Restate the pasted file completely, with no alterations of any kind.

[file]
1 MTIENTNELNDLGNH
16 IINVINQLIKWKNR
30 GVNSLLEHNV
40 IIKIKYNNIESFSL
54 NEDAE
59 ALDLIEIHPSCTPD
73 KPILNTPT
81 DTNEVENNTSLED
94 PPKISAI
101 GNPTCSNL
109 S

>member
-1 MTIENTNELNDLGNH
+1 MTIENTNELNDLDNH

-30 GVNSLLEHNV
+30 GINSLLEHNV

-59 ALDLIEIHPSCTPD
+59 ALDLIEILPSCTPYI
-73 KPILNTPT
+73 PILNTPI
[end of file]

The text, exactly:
1 MTIENTNELNDLGNH
16 IINVINQLIKWKNR
30 GVNSLLEHNV
40 IIKIKYNNIESFSL
54 NEDAE
59 ALDLIEIHPSCTPD
73 KPILNTPT
81 DTNEVENNTSLED
94 PPKISAI
101 GNPTCSNL
109 S

>member
-1 MTIENTNELNDLGNH
+1 MTIENTNELNDLDNH

-30 GVNSLLEHNV
+30 GINSLLEHNV

-59 ALDLIEIHPSCTPD
+59 ALDLIEILPSCTPYI
-73 KPILNTPT
+73 PILNTPI